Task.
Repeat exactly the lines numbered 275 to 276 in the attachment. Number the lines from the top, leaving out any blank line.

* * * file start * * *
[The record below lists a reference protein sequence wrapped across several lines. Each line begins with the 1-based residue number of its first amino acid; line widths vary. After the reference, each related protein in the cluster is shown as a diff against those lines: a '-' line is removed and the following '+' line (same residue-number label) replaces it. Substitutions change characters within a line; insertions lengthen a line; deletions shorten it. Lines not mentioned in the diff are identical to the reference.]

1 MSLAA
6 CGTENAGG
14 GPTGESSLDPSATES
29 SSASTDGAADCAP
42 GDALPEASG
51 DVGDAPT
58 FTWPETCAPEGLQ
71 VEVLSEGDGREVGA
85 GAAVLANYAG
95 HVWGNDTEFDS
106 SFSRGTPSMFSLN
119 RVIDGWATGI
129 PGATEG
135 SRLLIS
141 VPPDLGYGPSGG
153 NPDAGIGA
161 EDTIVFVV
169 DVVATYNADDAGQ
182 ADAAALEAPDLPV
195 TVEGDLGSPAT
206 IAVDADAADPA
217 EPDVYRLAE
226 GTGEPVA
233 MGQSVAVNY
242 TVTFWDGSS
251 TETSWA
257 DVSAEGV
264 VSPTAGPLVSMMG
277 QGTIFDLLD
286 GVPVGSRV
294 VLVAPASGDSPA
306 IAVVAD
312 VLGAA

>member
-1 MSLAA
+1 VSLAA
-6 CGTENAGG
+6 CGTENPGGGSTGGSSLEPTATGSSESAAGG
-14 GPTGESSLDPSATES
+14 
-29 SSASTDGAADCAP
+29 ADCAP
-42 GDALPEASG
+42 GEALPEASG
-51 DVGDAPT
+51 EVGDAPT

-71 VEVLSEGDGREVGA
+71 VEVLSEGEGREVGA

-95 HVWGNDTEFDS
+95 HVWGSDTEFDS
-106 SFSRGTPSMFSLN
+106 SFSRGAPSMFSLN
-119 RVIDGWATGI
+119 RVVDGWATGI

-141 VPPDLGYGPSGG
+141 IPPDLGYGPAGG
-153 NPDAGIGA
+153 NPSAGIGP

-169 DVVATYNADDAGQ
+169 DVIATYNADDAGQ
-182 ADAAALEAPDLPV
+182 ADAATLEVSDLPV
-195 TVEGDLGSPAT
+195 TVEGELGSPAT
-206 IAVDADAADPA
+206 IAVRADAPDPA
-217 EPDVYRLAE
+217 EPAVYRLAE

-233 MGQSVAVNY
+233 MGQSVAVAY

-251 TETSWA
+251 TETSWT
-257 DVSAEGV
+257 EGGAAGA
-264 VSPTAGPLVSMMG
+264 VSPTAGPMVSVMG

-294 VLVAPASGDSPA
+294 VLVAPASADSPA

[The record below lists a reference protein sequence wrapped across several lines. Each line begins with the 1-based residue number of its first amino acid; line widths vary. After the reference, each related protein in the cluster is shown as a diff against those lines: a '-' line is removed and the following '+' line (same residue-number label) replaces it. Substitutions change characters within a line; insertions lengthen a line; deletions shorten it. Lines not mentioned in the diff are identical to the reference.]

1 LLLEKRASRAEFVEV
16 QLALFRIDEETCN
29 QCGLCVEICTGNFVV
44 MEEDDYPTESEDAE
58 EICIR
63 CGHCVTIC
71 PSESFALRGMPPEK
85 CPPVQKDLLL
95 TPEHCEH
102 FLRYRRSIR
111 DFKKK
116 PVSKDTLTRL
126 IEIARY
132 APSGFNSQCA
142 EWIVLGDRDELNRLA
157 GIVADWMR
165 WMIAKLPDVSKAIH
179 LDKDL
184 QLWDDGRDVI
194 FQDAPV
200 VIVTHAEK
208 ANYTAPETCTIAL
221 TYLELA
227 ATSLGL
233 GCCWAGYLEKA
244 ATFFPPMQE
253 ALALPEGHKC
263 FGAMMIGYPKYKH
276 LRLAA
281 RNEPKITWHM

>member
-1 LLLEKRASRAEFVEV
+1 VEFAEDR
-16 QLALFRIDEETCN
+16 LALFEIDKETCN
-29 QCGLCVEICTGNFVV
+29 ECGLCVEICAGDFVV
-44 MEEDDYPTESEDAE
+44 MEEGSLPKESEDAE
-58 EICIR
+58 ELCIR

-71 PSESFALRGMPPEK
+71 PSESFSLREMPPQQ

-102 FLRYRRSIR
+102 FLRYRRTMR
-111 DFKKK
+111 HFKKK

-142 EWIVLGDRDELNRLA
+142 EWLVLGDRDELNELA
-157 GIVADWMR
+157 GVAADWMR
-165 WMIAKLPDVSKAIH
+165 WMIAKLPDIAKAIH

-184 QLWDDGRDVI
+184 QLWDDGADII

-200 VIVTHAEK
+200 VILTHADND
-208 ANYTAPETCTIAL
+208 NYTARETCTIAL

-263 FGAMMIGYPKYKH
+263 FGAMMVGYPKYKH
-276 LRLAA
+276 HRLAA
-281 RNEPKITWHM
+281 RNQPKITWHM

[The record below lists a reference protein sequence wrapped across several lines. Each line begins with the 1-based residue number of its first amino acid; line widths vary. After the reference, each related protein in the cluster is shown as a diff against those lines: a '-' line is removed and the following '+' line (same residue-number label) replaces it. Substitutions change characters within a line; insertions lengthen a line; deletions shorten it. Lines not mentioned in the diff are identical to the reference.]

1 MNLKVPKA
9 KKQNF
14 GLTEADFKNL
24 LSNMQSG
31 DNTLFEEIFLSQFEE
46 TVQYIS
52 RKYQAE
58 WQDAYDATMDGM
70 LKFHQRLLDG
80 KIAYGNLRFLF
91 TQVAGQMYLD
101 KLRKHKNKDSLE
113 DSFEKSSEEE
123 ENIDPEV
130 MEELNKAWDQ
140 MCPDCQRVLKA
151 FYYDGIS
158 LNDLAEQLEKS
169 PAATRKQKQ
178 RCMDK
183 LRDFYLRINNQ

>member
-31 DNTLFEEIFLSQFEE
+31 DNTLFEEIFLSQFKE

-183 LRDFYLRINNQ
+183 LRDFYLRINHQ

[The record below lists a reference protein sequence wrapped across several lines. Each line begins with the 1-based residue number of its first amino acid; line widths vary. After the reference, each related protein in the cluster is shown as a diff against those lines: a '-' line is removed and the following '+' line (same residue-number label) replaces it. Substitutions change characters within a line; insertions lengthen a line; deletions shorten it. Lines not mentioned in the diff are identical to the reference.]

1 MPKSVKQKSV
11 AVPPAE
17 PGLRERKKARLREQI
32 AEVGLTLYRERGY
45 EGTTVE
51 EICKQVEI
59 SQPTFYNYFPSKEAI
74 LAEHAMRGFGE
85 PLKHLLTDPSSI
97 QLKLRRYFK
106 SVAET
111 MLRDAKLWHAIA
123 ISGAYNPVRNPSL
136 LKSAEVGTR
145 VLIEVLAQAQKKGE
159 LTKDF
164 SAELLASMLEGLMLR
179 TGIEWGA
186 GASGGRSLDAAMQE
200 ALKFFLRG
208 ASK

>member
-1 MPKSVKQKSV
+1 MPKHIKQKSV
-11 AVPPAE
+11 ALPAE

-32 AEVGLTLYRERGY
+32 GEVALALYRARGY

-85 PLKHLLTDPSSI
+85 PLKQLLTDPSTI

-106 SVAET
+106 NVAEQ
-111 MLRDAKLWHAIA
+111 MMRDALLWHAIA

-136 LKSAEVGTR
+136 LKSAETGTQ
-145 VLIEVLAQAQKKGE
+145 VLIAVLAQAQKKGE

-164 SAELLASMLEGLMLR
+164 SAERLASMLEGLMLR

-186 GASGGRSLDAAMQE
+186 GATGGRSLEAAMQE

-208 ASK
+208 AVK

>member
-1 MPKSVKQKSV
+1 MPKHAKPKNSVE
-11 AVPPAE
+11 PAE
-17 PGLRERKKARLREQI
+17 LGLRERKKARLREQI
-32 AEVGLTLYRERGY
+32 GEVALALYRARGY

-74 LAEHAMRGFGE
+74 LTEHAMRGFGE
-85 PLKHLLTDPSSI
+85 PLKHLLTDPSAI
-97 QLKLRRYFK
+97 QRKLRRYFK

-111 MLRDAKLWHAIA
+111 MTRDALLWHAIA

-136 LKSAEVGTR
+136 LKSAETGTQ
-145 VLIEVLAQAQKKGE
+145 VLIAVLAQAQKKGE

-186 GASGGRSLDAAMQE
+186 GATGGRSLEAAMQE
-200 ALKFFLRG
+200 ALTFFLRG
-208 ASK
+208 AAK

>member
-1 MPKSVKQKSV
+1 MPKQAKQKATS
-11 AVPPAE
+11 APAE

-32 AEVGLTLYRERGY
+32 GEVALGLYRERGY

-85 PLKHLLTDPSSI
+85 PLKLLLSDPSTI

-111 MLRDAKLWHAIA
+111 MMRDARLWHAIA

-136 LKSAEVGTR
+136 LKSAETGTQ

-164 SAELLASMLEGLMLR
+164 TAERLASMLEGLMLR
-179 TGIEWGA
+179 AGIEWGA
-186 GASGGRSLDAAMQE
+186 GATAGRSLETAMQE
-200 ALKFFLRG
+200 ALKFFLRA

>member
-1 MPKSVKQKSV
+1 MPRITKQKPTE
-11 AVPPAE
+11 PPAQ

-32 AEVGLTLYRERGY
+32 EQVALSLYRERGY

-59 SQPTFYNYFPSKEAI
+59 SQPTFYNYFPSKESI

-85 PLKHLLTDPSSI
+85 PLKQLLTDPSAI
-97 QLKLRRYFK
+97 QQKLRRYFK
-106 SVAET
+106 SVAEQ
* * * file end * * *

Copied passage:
-85 PLKHLLTDPSSI
+85 PLKQLLTDPSAI